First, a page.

Ever heard that you need to let wounds dry out to heal? I speak with a lot of people who have been told this. However, the current research around wounds, show that they heal better with a moist environment! Yes that’s right, keep it moist – but not too moist! FUN FACT: wounds heal from the bottom up and the outside in!
Choosing the best bandage for a wound can be confusing – there are so many different types on the shelf! Our staff are trained to help you choose the best one. However, read on if you want to learn more about it yourself.
Dressing the wound to get the right moisture balance can be a challenge, but massive advances in dressing materials have been made in the last 20 years which really help with this. First up, it’s important to identify what sort of wound you’re dealing with. Is it acute – i.e. will completely heal within 8 -12 weeks with minimal scarring, or is it chronic – i.e. heals slowly and often reoccurs. If it is chronic this means that there are underlying physical conditions that also need to be addressed to aid the healing.
Acute wounds can be described as exudating or dry. Exudating means they are leaking icky stuff, even after they’re no longer bleeding! The icky stuff is blood, without the red blood cells. It helps wounds to heal by keeping them moist, providing nutrients and helping to control bacteria and reduce infection. However, too much exudate slows down healing, so when dressing a wound we aim to reduce excess exudate, while still keeping a moist environment. The two other key factors in aiding healing is effective oxygen circulation and low bacterial load.
Acute, dry wound – clear any debris and gently clean the wound with saline. Cover with a bandage. If it’s a small enough for a band aid, that’s great. A band-aid will protect the wound from being bumped, provide a barrier from bacteria and keep the wound moist. They are not as breathable as some other materials so the wound may end up being too moist, so need to keep an eye on this.
If the wound is big or in an awkward place, a film bandage is really useful. Film bandages are made from polyurethane and act like a second skin. They are transparent, thin, can be cut to shape and size and are highly flexible so are good for joints and other tricky areas. They act as a barrier to bacteria and water (will stay on while showering) but allow oxygen to pass through. They create a moist environment whilst still being breathable – optimal wound healing conditions. Being transparent is also a big bonus because it means you can keep an eye on the wound, watching out for signs of infection. One film bandage can last between 3 to 5 days.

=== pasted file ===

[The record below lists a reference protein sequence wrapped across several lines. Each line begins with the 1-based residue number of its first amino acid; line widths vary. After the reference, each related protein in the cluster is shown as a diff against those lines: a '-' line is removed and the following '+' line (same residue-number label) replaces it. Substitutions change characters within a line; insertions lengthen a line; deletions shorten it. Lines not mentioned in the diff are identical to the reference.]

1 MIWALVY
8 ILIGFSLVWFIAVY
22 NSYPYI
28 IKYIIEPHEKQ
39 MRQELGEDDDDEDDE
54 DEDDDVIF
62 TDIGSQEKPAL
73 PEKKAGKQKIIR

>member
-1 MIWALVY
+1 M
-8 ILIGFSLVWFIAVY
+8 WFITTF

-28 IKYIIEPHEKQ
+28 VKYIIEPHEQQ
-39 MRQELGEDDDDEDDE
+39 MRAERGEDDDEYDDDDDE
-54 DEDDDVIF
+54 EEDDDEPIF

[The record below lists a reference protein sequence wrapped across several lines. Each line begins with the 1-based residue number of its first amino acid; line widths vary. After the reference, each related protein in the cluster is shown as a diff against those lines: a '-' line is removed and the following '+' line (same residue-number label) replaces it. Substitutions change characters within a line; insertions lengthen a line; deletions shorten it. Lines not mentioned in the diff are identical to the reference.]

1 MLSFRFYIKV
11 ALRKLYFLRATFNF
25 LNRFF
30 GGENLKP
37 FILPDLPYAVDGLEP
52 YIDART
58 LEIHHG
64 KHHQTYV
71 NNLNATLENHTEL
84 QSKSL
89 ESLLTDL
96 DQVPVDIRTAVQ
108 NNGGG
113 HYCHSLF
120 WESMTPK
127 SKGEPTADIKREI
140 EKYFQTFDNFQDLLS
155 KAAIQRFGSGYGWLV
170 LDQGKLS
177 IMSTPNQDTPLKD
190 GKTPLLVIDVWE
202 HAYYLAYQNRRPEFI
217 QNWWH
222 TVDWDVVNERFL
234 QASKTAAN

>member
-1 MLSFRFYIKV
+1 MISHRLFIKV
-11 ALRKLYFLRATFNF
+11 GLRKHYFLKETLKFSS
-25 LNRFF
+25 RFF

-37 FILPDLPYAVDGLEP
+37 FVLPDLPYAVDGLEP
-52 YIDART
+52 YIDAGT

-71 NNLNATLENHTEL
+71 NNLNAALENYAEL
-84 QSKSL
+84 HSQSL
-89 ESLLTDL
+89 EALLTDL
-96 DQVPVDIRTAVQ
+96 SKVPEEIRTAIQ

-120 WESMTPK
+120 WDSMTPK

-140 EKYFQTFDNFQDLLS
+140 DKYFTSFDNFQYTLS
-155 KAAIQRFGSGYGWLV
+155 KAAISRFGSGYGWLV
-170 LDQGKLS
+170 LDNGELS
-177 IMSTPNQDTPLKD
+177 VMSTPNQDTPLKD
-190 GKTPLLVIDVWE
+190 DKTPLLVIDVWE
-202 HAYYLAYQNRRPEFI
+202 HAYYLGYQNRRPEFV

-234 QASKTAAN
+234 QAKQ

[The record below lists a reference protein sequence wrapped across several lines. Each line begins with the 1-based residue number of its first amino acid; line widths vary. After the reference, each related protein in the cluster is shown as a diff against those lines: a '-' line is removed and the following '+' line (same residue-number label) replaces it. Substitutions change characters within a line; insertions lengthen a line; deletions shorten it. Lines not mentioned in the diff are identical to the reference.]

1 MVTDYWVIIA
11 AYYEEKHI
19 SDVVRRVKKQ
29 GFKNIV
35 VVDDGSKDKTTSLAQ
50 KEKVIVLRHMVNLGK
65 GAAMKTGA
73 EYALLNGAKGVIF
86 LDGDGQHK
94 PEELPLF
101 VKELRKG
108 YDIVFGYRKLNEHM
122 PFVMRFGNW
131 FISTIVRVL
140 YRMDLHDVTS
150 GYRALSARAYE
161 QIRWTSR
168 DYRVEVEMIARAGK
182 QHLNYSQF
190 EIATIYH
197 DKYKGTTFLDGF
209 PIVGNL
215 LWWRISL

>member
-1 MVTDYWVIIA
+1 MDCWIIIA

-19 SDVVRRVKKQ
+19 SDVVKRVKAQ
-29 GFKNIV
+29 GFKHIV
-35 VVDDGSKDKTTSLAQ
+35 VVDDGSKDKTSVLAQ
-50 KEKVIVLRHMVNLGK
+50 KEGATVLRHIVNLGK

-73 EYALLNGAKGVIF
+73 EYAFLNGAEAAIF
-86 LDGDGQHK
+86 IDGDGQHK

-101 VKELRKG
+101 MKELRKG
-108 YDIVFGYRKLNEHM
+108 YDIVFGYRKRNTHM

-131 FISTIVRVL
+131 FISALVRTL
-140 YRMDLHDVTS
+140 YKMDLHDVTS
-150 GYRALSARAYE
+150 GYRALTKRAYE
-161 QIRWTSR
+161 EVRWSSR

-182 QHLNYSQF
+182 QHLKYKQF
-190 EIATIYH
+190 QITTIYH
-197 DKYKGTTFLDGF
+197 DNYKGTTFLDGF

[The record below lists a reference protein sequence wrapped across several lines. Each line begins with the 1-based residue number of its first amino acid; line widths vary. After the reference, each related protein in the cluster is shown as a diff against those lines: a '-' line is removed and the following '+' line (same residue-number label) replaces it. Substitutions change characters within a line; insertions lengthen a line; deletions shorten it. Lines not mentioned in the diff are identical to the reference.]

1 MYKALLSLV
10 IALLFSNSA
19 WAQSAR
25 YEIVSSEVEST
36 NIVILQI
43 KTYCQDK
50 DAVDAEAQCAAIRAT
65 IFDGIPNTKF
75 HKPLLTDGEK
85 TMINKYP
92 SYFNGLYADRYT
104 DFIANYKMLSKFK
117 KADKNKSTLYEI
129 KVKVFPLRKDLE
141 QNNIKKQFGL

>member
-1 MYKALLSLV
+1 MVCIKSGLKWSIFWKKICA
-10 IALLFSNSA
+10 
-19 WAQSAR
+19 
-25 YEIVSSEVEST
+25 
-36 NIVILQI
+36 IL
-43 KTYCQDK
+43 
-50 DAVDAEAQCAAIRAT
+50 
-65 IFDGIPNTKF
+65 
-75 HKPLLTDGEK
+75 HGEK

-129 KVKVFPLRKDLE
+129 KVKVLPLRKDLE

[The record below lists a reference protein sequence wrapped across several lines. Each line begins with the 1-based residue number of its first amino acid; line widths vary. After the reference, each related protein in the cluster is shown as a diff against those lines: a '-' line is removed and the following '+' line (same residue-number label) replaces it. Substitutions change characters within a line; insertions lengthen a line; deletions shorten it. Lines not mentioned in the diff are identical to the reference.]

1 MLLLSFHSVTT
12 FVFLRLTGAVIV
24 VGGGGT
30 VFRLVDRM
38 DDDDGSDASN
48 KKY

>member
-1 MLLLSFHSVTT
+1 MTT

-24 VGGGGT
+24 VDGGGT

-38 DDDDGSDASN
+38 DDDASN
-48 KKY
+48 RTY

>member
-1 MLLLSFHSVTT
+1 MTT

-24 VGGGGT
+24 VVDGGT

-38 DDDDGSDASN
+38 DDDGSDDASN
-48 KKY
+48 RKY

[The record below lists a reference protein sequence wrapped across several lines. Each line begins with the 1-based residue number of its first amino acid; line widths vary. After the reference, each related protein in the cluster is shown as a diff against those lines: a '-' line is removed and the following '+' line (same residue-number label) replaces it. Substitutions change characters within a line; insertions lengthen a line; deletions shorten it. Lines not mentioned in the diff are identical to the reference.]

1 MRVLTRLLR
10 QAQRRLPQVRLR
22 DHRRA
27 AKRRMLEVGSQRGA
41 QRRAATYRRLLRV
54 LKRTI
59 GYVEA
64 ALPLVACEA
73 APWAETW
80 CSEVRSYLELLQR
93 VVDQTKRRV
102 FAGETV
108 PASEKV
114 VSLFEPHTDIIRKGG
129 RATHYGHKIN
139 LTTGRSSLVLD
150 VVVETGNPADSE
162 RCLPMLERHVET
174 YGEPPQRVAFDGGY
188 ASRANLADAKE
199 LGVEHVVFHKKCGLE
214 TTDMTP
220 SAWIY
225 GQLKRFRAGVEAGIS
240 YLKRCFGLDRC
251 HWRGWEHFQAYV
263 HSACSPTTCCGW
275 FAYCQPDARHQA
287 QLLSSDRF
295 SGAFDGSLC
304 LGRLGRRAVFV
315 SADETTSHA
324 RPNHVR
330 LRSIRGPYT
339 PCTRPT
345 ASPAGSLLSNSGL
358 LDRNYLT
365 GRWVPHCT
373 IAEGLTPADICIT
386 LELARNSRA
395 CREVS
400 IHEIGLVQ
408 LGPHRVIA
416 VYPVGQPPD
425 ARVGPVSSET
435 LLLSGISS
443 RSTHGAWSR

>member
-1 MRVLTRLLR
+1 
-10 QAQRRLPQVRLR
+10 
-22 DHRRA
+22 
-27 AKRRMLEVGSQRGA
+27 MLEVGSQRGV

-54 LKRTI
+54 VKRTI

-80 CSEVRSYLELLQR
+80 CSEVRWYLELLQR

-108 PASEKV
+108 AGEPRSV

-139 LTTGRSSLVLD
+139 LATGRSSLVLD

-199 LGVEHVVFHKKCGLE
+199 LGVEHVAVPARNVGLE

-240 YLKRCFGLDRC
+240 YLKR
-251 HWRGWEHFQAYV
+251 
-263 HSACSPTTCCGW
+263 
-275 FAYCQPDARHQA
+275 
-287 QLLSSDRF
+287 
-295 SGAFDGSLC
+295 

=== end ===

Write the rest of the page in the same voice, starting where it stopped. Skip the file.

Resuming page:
Acute, exudating wound – For this type of wound, we use the same principles as for a dry wound, with the added challenge of removing the excess icky stuff. To do this you need to put an absorbant dressing onto the wound first. This is called the primary dressing. You could use gauze, cotton wool pad or a synthetic, low adherent pad. Then we need to cover the primary dressing to keep it in place. This is called a secondary dressing. Options are tapes, bandages or films and choice of material will depend on things such as stickyness, need for waterproofing, flexibility of the area and painfulness of the wound.
Island dressings are a ready-to-go primary and secondary dressing in one. They have a non-stick, aborbant pad in the middle, to soak up excess exudate and a thin, breathable and flexible film around the outside. They can be either waterproof or not, and come in varying widths and sizes.
Dressing for exudating wounds need to be changed more often than dry wounds because the absorbant pad becomes full and needs regular changing. The frequency of changing will depend on how much ooze is coming out of the wound. As the wound heals, the ooze becomes less and dressing can stay on for longer. Remember, exudate is not all bad, it is your body’s way of providing nutrients and cells to help heal the healing process, it’s just that too much exudates becomes detrimental.
Reduced mobility and inadequate circulation, caused by various medical conditions can cause too much exudate. When dressing a wound it is important to consider the big picture and have an holistic approach to healing.